News from the State House, November 21, 2020


Last week, the House of Representatives held a pair of marathon sessions to consider the Fiscal Year 2021 state budget just as the MBTA's Fiscal Management and Control Board (FMCB) held a meeting to discuss transit service cuts, part of a program they are unironically calling "Forging Ahead." I participated in the FMCB meeting and voiced my strong opposition to these cuts, and during the House budget debate, I offered a series of amendments that would raise new, progressive revenue, stop these MBTA cuts, and guarantee housing stability for the duration of the pandemic and into the recovery. 

Meanwhile, the COVID-19 emergency continues to worsen as cases spike and Governor Baker announces the return of field hospitals to accommodate the surge of new patients. The Governor has been determined to continue moving forward with "the reopening" despite warnings from public health experts who say we are on a collision course with further disaster, as the virus is currently spreading in an accelerated fashion in our community and across the Commonwealth.

Unfortunately, things appear likely to get worse before they get better — but at least there's now some light at the end of the tunnel, as two Cambridge-based companies, Moderna and Pfizer, each have vaccines that are showing signs of being strongly effective. That said, the coming week will be critical to stopping the spread of COVID-19. Canada saw a big spike in cases following their Thanksgiving holiday last month, and that's why the CDC is now pleading with Americans to avoid holiday travel.

More detail on these topics is provided below...


Last week, the House adopted a $46 billion budget for Fiscal Year 2021. Normally, we take up the budget in April, but due to the COVID-19 emergency the full budget process was postponed and the state has been operating with temporary budgets since the start of the fiscal year on July 1.

On the one hand, this budget manages to provide level funding in many areas while making "targeted investments" in housing supports and other social services. It does this by drawing on the state's rainy day fund, by utilizing federal funds that were previously allocated, and by making some one-time accounting moves (such as accelerating sales tax payments). To be sure, House Ways and Means Chair Aaron Michlewitz and his staff deserve appreciation for crafting a budget that manages to keep the state running during this time of public health emergency, economic hardship, and federal impasse.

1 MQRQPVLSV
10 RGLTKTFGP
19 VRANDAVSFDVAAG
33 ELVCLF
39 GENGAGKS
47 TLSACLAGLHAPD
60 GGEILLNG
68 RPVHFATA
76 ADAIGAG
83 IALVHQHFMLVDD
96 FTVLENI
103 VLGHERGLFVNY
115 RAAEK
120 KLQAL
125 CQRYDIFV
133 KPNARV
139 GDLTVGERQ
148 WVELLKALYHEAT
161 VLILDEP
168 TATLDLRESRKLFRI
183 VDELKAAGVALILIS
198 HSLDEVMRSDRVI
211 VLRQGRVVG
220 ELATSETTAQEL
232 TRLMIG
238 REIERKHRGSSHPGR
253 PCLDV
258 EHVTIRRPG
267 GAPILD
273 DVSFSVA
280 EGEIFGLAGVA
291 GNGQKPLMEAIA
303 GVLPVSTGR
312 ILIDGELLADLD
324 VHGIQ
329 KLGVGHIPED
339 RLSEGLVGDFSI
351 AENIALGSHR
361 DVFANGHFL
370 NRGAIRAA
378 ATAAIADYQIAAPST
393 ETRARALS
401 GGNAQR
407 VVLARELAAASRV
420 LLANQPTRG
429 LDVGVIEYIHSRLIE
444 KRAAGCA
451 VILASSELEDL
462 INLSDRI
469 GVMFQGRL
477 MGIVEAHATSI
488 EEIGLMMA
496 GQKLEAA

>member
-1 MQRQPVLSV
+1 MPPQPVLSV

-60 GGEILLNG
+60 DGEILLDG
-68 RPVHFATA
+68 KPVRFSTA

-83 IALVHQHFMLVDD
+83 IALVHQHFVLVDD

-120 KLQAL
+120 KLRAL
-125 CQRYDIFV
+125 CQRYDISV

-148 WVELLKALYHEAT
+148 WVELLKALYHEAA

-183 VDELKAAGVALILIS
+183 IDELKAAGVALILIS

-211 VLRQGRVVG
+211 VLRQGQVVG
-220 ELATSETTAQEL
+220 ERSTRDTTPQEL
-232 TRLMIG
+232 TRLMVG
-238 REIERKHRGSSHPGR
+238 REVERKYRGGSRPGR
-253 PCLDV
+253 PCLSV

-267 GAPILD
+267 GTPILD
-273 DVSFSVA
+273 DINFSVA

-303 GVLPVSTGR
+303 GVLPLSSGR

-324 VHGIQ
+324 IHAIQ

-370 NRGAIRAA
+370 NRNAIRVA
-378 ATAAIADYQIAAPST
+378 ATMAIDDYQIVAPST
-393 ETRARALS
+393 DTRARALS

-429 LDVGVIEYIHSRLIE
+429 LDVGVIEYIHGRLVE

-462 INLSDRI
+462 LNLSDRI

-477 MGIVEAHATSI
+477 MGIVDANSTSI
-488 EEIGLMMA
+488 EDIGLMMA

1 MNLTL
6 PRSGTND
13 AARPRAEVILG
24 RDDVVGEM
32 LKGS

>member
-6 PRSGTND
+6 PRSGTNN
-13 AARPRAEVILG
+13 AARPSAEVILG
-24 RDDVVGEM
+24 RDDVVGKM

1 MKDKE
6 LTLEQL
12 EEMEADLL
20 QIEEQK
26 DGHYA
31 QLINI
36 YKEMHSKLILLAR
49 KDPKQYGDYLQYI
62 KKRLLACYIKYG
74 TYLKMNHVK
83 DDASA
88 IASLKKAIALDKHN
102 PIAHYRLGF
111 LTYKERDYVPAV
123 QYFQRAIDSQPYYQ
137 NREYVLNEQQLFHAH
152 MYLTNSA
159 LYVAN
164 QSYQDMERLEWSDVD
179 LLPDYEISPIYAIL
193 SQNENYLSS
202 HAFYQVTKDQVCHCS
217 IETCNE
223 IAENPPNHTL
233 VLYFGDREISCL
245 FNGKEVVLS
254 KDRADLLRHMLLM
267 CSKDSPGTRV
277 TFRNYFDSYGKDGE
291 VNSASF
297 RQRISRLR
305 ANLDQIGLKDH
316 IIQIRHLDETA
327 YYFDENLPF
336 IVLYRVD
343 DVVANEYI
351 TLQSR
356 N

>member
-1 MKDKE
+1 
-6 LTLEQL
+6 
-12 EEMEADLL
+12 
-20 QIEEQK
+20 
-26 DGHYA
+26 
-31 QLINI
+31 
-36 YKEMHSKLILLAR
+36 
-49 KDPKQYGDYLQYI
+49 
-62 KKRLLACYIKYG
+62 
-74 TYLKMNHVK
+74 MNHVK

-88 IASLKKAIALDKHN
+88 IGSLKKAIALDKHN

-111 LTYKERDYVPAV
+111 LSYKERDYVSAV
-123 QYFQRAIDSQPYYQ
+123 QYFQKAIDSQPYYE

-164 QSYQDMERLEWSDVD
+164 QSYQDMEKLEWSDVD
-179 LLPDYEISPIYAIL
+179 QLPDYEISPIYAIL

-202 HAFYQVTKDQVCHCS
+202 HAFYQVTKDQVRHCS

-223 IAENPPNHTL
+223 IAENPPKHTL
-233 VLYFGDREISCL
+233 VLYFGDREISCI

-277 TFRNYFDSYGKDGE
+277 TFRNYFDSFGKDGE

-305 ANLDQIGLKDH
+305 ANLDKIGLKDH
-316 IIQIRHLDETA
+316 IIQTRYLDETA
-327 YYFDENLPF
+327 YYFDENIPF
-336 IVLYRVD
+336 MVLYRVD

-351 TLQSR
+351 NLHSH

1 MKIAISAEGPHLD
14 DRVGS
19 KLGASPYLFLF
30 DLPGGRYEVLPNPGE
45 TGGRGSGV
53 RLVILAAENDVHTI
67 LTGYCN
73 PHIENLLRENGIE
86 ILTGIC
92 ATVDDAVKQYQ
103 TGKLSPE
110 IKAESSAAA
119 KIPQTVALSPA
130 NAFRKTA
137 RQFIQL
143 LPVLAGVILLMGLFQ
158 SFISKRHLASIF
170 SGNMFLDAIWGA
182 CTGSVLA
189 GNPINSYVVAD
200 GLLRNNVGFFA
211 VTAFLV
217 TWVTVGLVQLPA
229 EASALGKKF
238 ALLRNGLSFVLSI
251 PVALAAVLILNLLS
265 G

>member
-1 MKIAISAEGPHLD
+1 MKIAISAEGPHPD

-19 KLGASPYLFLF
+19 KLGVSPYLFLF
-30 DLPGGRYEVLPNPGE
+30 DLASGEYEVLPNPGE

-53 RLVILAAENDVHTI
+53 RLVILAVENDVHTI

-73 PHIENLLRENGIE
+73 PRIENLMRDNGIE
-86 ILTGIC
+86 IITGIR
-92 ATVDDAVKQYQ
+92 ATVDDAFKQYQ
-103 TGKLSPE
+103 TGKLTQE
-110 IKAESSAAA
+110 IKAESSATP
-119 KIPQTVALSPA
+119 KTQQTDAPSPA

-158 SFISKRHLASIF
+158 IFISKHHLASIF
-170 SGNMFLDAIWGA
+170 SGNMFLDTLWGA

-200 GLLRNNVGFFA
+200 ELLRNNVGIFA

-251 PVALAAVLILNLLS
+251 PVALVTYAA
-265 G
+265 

That said, there are several glaring issues that are impossible to ignore. Right now the MBTA is planning a series of devastating service cuts. Educators and school committee members are telling us the state is lagging on the commitments we made for equitable school funding as part of last year's Student Opportunity Act. And there are reports of one million Massachusetts residents facing hunger on a daily basis.

On top of all this, Governor Baker has fired up "the eviction machine," and many workers do not have access to enough paid sick time to get through a typical quarantine period. The unfortunate truth is too many people were falling through the cracks of our fractured social safety net before COVID struck, and in this moment of extraordinary need, there is still a big disconnect between the response from leaders on both the federal- and state-levels and the challenges our most vulnerable residents are facing. 

Over the course of some 26 hours' worth of conference calls and Zoom meetings for the House's "remote formal" budget sessions, there were just two contested roll call votes — one had to do with my proposal to raise new, progressive revenue, and the other was for the "ROE Act" amendment to significantly expand abortion access.


In order to provide us with the means to stop these MBTA cuts, to live up to the commitments we recently made for equitable school funding, and to provide our most vulnerable residents and small businesses with the resources they need to survive the pandemic, I introduced a budget amendment to raise the tax rate on "unearned investment income" from 5% to 9%. By making this change, we could raise approximately $1.7 billion in new, progressive revenue on an annual basis.

By "unearned investment income," we mean long term capital gains, dividends, and interest income. This sort of income overwhelmingly goes to the wealthiest households in our Commonwealth. My Amendment also included significant new tax exemptions for seniors and people with disabilities living on fixed incomes. According to a recent analysis by the Massachusetts Budget and Policy Center ("MassBudget"), the new exemptions included in this proposal would ensure that this effort to raise new revenue would not result in any meaningful tax increase for most low- and moderate-income seniors and disabled persons – and in fact, this proposal would deliver a tax reduction to many such taxpayers.

A copy of my draft remarks to the House of Representatives in support of this proposal is now posted here on my State House blog.